Special Rules for the Arctic? Comparative Analysis of Safety and Environmental Regulation of Offshore Petroleum Development in the Arctic Ocean States

Research output: Chapter in Book/Report/Conference proceedingChapter (peer-reviewed)peer-review

Abstract

Following the announcement of vast petroleum resources in the Arctic waters, politicians and commentators called for the adoption of an Arctic treaty establishing a harmonised approach to developing petroleum resources in the fragile and harsh circumpolar environment. Five Arctic Ocean coastal States (Canada, Greenland/Denmark, Norway, Russian Federation, and the United States) have all either expressed interest in developing or are already producing Arctic offshore resources. While some of these States have an established history of offshore petroleum development, the development in the Arctic waters presents a unique set of challenges requiring additional regulation. In addition to the general petroleum legal regime, each of these four States has developed some Arctic-specific regulations to establish more stringent safety and environmental rules compared to more conventional locations. The chapter identifies such Arctic-specific rules and provides a comparative analysis of safety and environmental rules developed specifically for the Arctic.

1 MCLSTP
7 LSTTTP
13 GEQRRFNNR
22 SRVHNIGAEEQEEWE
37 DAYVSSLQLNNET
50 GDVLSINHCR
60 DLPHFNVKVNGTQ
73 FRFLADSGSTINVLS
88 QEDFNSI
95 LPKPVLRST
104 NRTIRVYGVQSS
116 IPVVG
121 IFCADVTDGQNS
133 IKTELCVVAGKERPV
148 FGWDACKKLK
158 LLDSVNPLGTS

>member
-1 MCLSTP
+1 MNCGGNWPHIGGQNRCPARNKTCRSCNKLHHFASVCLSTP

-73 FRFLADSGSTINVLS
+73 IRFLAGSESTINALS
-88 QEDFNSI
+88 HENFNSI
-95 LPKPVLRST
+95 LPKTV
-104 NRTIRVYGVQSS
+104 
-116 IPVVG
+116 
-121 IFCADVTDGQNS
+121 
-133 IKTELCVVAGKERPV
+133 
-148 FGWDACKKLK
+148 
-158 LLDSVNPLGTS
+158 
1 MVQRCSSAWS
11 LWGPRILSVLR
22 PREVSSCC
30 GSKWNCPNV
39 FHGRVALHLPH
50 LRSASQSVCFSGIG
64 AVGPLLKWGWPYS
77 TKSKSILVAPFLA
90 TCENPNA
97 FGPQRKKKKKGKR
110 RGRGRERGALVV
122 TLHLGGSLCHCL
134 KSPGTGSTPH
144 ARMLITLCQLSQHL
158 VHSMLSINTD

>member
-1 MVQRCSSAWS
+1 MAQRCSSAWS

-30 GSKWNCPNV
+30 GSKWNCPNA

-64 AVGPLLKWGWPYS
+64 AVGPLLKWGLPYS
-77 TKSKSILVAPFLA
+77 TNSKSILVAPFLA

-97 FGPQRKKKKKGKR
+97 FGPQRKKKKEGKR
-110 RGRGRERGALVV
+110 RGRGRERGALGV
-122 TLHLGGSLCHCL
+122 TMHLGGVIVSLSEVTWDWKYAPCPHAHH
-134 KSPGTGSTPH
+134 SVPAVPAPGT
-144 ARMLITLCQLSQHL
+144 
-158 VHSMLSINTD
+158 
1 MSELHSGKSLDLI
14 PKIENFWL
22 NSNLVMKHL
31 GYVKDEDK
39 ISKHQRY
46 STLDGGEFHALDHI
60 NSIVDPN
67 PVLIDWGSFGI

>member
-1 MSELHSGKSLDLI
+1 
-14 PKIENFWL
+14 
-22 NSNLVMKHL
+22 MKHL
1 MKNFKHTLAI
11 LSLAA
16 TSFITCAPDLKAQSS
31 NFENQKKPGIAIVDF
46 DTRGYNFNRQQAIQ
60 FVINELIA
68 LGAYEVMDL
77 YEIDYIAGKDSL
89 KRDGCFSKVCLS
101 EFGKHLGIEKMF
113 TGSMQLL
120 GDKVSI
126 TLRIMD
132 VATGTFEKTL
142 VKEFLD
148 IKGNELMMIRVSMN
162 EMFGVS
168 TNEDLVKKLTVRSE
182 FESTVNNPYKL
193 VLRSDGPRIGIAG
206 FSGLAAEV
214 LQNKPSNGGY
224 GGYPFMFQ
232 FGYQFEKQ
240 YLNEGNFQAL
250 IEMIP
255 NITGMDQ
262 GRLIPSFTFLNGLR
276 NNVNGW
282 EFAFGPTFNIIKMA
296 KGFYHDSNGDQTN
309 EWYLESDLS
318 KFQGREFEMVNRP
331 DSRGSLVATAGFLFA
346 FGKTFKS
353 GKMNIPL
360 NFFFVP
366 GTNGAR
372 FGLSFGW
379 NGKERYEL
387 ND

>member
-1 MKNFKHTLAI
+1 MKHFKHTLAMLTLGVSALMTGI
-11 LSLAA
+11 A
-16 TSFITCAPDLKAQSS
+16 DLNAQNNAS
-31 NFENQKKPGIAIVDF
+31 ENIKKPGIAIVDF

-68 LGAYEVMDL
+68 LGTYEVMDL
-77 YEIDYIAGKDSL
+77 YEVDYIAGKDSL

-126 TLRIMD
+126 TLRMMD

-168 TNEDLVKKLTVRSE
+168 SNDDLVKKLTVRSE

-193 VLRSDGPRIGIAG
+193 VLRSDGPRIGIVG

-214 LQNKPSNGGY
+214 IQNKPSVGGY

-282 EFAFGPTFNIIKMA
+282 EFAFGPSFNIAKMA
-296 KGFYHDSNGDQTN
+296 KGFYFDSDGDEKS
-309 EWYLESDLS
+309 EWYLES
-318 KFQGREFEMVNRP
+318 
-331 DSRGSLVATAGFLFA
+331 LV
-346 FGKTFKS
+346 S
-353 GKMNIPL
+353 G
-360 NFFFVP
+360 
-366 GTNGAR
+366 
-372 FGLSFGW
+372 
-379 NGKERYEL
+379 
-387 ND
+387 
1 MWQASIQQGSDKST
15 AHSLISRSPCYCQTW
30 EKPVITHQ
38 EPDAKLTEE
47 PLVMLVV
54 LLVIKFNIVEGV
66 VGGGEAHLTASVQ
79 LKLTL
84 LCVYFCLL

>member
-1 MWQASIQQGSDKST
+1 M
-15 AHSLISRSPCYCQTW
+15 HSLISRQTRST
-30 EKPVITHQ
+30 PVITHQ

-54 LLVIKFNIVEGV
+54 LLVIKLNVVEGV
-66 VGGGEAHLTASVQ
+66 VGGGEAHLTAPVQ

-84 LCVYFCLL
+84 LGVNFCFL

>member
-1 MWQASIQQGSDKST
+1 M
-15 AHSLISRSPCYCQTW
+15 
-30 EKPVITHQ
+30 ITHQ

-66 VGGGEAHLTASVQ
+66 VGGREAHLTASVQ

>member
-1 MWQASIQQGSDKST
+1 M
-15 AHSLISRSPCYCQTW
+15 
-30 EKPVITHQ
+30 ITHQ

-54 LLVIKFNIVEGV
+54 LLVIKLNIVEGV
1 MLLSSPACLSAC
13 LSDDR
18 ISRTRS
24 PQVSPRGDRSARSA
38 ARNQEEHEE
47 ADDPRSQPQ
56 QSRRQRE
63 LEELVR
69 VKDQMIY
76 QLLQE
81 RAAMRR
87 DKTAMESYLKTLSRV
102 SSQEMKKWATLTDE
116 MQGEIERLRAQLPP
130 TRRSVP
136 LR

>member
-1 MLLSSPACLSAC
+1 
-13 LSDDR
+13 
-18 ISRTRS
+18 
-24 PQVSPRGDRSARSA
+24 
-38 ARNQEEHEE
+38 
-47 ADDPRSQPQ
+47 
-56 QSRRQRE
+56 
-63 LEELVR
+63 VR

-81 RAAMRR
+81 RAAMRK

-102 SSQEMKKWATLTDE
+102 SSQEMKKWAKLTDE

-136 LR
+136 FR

Original languageEnglish
Title of host publicationArctic Marine Sustainability
Subtitle of host publicationArctic Maritime Businesses and Resilience of the Marine Environment
EditorsEva Pongrácz, Victor Pavlov, Niko Hänninen
PublisherSpringer
Chapter13
Pages275-301
Number of pages27
ISBN (Electronic)978-3-030-28404-6
ISBN (Print)978-3-030-28403-9
DOIs
Publication statusPublished - 7 Mar 2020

Publication series

NameSpringer Polar Sciences
ISSN (Print)2510-0475
ISSN (Electronic)2510-0483

Keywords

  • Arctic
  • oil and gas
  • energy law

Fingerprint Dive into the research topics of 'Special Rules for the Arctic? Comparative Analysis of Safety and Environmental Regulation of Offshore Petroleum Development in the Arctic Ocean States'. Together they form a unique fingerprint.

Cite this